In its first iteration, GOG Galaxy was a client for GOG’s own store, turning it into a game platform. In its second version, though, it pulled off what many tried but under-delivered: bringing together all other game platforms under one roof. Or, at least, the most prominent ones, like Steam, Origin, uPlay, and Epic Games. Let’s look at how you can turn it into a global launcher for all your games no matter where they “live.”
Download and install GOG Galaxy 2.0
Visit GOG and download the GOG Galaxy installer.
Run the installer and continue with the program’s installation as usual – it’s a straightforward next-next-done procedure.
Set firewall rules if required
The GOG Galaxy client needs Internet access to sync your library, pull data like game information and images, etc.
Thus, it would be best if you set up rules in your firewall that grant GOG Galaxy online access.
Log in with your GOG account
GOG Galaxy is, first and foremost, a client for the GOG storefront, so you must log in with a GOG account you have there.
If you don’t have a GOG account, the client provides a link to create one. You can also use a Facebook account to log in, but we didn’t try that. Note that you don’t have to purchase anything to set up an account.
Welcome to your new game hub!
When GOG Galaxy 2.0’s interface appears, don’t fret if it looks complicated.
Start by clicking “Add games & friends” on top.
Select “Connect platforms” from the menu that pops up.
Connect other platforms
Check out the available integrations in the window that shows up. Click “Connect,” next to the platforms you wish to access from GOG Galaxy 2.0.
The client will brief you about each platform’s supported features. Click “Connect” to proceed.
Each storefront has its own login procedure, and GOG Galaxy 2.0 doesn’t modify it. In the screenshot, you can see the typical Epic Games login as it would show when using its client.
You can remove integrated platforms with the same button, now titled “Disconnect,” in the same window.
Remember to attach all platforms where you have games to GOG Galaxy 2.0 by repeating the above for each of them.
Quit or hide?
If you play games from many stores each day, leaving all their clients running takes up precious resources for no reason.
Visit “Features” under the “Platforms” group of options and enable “Quit when closing …” for each connected platform. This way, its client will end when quitting a game instead of hiding in the tray.
GOG Galaxy’s own settings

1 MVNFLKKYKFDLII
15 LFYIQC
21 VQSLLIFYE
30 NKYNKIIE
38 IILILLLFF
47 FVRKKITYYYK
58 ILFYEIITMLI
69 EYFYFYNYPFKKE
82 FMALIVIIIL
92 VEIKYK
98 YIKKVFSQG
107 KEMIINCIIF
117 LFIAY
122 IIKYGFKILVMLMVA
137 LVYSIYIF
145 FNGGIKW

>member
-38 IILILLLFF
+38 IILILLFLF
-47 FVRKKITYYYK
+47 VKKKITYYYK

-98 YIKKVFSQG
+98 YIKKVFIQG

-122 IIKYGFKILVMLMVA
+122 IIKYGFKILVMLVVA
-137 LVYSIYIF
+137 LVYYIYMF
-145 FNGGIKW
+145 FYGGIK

The “don’t waste resources” mindset extends to the GOG client itself. Move to the “General” tab of the “GOG Galaxy Client” group of options and disable “Auto start: Launch GOG Galaxy at system startup” to have the client launch only when you call for it.
Set up notifications
The next tab contains all settings for notifications. It’s here that you can set up how you want to be notified about different events of interest.
GOG Galaxy 2.0 can show you notifications on the desktop, a game overlay, or both. It does so when a friend logs in, when you receive a message, and so on. Set those up as you wish.
Folders, shortcuts, and downloading
We suggest you pay a visit to “Installing, updating” under “GOG.COM Games” and check the settings there to your liking.
- Enable “Create shortcut on desktop” if you want to have easy access to your games from your desktop.
- Change the “Game installation folder” to where you keep most of your games.
- Make sure “Pause downloads when playing” is disabled to prevent stuttering while playing due to background downloading.
The “Game features” tab offers a mix of options regarding your GOG game collection and how all games from all platforms will work in it.
“Auto-update games” and “Cloud saves” seem to only work for GOG games. Syncing “Achievements,” recording and displaying “Game time tracking,” and the client’s Overlay seem to work for most, if not all, integrated platforms.
The main interface
After it imports your libraries, GOG Galaxy 2.0 becomes straightforward to use.
On the left, you have pre-defined game filters. We’ll return here later – the list is more versatile than it seems.
The three filters you’ll probably use more are “Recent,” useful to return to what you played last, “All games” for accessing all titles in all your libraries, and “Installed” for the games ready to play.
Installing and uninstalling games
To install a game, no matter its platform, click on its cover in your Games list.
From its dedicated page, click on “Install” at the very top.
If the game you’re installing isn’t a GOG one, GOG Galaxy 2.0 will use its platform’s installer. For example, if you have a game on Steam, when installing it through GOG Galaxy 2.0, it will run Steam and feed it the installation request. Then, Steam will take over until the installation is complete.
You can remove any installed game from the same spot – click the options button next to “Play” and select “Manage installation > Uninstall.”
We touched on how the Games list is more versatile than it shows. It all starts by selecting “Edit” from the options button when on a single game’s page.
GOG Galaxy 2.0 allows you to tweak existing metadata for each game and add ratings and tags.
You can also change the accompanying images for each game, but that affects only aesthetics.
You can use ratings and tags, and the rest of the metadata, as filters for your game list.
Click the “Filter” button at the top when viewing the “All games” list and choose any filter you like. When viewing a filtered list, utilize the bookmark button on the top left to pin it among the existing lists on the left pane. Right-click on it to change its placement in the list.
And that’s all there is to it. Simple to use and more powerful than it shows, GOG Galaxy 2.0 can turn into the hub for all your gaming. Will you let it?
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